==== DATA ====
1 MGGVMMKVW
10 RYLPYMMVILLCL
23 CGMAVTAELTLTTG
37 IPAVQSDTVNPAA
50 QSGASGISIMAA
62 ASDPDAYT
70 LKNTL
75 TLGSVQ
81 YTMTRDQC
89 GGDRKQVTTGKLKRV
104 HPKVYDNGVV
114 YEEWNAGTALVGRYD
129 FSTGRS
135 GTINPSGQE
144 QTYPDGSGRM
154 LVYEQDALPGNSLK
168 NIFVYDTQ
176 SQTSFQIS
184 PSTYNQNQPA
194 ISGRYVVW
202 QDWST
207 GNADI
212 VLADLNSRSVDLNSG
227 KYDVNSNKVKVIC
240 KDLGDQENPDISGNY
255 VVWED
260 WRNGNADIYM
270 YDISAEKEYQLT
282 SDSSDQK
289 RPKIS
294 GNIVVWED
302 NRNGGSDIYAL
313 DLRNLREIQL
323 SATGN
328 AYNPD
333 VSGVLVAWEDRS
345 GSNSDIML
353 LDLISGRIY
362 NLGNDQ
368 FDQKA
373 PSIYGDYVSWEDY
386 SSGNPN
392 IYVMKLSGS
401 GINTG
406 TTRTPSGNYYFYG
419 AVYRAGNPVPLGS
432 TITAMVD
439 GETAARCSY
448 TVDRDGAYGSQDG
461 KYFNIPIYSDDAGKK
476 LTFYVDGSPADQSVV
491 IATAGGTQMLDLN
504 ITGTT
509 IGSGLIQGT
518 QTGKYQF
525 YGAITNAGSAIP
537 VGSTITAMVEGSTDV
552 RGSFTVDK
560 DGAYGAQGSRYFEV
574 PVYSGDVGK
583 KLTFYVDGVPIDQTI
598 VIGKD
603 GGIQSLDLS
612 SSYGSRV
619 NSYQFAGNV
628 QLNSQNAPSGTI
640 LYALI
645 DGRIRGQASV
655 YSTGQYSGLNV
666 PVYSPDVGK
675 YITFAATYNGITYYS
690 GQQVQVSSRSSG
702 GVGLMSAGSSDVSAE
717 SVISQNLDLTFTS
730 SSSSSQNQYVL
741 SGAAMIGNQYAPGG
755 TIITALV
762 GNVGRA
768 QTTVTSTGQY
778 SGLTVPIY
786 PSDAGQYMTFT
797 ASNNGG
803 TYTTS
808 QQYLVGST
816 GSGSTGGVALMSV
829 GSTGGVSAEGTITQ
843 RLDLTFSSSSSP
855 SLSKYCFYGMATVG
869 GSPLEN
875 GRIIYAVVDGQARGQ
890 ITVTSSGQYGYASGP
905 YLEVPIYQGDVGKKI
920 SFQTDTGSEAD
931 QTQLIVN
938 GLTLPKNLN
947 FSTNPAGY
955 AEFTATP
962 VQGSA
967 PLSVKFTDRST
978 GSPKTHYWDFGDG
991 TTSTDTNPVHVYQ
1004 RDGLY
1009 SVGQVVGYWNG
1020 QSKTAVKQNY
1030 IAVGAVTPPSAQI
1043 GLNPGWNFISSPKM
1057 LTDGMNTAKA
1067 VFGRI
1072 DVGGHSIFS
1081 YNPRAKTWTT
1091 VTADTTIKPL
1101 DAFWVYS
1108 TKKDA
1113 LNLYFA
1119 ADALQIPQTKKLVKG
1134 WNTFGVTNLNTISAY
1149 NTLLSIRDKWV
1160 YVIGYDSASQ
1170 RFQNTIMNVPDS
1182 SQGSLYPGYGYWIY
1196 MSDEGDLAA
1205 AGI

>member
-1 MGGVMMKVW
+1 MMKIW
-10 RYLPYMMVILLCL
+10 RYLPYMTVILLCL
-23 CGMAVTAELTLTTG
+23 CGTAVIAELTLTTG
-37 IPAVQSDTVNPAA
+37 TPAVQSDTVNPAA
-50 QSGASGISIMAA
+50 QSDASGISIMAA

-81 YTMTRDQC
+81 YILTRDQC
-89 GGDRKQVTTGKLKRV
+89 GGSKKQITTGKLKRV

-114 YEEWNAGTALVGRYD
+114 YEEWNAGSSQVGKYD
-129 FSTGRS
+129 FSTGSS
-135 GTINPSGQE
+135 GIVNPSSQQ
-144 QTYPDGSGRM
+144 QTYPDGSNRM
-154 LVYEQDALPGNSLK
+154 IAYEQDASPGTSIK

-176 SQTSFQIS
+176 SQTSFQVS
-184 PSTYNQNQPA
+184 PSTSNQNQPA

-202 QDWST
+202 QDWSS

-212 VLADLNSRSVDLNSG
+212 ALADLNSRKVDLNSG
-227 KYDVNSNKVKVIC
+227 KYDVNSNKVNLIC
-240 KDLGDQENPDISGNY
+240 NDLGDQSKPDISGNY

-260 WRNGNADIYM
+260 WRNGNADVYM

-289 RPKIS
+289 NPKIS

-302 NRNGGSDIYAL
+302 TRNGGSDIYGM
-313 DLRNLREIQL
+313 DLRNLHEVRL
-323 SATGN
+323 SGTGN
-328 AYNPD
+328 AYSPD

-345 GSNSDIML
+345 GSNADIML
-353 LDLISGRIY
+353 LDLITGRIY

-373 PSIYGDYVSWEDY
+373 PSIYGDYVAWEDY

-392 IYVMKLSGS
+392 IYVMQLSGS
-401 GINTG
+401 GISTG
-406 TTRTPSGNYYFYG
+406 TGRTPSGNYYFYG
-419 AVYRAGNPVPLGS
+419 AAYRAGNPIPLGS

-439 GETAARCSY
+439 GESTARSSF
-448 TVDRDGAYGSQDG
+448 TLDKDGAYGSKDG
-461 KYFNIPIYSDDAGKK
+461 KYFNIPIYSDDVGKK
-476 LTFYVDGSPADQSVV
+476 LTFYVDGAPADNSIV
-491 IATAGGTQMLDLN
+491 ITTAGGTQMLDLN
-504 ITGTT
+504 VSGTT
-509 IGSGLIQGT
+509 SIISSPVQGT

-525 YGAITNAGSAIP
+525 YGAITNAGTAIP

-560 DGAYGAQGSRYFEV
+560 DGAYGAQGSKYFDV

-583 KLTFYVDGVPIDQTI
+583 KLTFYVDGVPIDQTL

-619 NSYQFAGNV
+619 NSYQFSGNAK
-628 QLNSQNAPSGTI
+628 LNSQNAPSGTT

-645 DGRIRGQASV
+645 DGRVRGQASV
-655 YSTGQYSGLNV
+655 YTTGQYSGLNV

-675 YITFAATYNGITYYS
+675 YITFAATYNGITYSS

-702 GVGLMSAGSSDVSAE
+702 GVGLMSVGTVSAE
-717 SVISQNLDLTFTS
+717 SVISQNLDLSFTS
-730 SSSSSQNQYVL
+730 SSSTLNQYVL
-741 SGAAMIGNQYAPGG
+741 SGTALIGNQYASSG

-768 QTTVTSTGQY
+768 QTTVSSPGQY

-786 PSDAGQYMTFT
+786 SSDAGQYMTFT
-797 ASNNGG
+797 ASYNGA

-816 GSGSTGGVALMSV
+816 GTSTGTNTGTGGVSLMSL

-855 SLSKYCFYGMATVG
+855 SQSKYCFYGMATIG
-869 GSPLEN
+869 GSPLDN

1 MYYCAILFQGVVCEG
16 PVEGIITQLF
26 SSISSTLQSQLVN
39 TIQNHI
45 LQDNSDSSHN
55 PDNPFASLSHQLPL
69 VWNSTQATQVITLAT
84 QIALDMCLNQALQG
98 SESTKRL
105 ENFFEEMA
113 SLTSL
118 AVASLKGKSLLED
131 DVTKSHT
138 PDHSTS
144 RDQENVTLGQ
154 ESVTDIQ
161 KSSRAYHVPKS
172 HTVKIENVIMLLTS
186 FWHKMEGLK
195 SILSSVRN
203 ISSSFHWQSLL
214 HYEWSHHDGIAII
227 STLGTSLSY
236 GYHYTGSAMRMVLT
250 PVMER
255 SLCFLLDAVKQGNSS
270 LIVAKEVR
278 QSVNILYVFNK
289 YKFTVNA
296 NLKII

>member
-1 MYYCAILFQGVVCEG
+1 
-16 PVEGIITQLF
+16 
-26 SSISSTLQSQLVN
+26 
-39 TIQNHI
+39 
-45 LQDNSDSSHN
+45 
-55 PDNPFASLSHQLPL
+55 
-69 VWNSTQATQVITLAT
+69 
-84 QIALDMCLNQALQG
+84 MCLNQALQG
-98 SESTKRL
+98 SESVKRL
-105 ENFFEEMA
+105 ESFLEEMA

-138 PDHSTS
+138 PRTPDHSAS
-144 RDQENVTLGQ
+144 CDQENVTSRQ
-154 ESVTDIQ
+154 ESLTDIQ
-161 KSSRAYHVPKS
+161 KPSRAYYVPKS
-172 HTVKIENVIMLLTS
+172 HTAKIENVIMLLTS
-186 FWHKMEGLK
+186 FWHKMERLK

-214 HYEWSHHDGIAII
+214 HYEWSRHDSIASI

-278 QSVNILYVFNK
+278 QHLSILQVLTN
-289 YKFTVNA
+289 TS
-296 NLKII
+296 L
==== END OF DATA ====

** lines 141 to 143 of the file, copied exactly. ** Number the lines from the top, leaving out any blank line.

+129 FSTGSS
-135 GTINPSGQE
+135 GIVNPSSQQ